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Frequently Asked Questions

Chiropractors in Australia are a nationally registered and a regulated healthcare profession. Chiropractic is a drug and surgery free modality of treatment concerned with the diagnosis, management and prevention of mechanical disorders of the musculoskeletal system; this includes the effects of these on the function of the nervous system and general health. Based on the teachings of Galen and Hippocrates, the premise that the body can respond appropriately to its environment provided that the nervous system be free of interference. Chiropractic was founded by D. D. Palmer who promulgated a focus on the spinal column and its functioning. In summary, chiropractors focus on the detection and correction of aberrant spinal function and its subsequent effect on how the nervous system controls and coordinates the body in response to its environment.

In Australia, chiropractors are educated in the University sector at an undergraduate and post-graduate level. There is a growing research and evidence base, not only in Australia but throughout international federations. As with other healthcare professions, there are internationally and nationally recognised standards of qualification to enable practice in Australia, and this is part of the National Registration and Accreditation Scheme.

Chiropractors provide patient-centred care and work in partnership with the consumers of chiropractic services. This includes using shared decision making through the informed consent process and using communication strategies that are tailored to the needs and preferences of the patient. Good clinical decision making takes account of patients’ preferences and values, clinicians values and experiences to provide treatment that maximises benefit with minimum risk of harm. This includes referral to other healthcare providers when indicated to ensure the best and most appropriate treatment and health outcome.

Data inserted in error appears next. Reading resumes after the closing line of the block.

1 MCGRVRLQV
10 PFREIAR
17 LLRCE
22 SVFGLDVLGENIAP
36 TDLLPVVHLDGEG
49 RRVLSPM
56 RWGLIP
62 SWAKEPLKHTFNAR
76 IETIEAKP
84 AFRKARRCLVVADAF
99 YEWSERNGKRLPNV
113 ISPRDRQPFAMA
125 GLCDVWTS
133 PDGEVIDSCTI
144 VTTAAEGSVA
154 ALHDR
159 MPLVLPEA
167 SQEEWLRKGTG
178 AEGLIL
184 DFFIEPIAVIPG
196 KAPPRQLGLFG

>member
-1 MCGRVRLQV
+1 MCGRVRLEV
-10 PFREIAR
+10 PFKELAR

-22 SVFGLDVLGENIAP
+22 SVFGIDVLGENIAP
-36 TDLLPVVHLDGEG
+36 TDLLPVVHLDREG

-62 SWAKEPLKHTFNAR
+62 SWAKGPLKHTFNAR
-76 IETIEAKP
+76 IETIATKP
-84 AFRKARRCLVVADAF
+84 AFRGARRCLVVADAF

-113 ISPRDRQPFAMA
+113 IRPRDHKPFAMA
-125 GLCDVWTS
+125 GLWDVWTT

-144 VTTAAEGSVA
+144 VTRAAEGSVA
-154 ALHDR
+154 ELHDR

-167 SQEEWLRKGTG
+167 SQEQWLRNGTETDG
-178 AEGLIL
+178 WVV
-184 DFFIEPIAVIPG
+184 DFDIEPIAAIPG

The typical chiropractic care of infants and young children involves the use of low-force low-amplitude techniques in contrast to those used on the adult population that typically include more high velocity, low-amplitude thrust in combination with a variety of low-force low-amplitude treatment procedures.

Published studies and reports through the National Registration and Accreditation Scheme show that chiropractic is a low-risk health modality. While chiropractic treatment is considered safe, occasionally it may cause adverse reactions in some people. Similar techniques by other practitioner groups, who can practise restricted acts as defined by law, also demonstrate low risk and harm.

Chiropractors are educated to modify manual spinal therapy to suit the age and presenting condition of a patient.

Chiropractors are registered by the Chiropractic Board of Australia and like all other registered health care providers must adhere to National Law and profession specific codes of conduct and guidelines. An October 2015 Position Statement by the Board acknowledged that all accredited Australian Universities provide chiropractic paediatric management education, this incorporated an understanding of risks where identified and emphasised established clinical best practice guidelines for the treatment of children. There are gaps in the knowledge base concerning the chiropractic care of children, and more research is needed. What remains unchanged is that chiropractic care is delivered by university educated, regulated healthcare professionals. There is high expressed satisfaction by parents/guardians seeking the care of their children. The profession is committed to ensuring evidence-informed care is provided to patients.

Significant review and reform are occurring in Australia to ensure that patients receive appropriate care, utilising effective treatments and underpinned by exemplary conduct. There are examples in all healthcare modalities where treatment choice, effectiveness and behaviour are not optimal, it is not just about chiropractors and chiropractic, and all professions are experiencing change.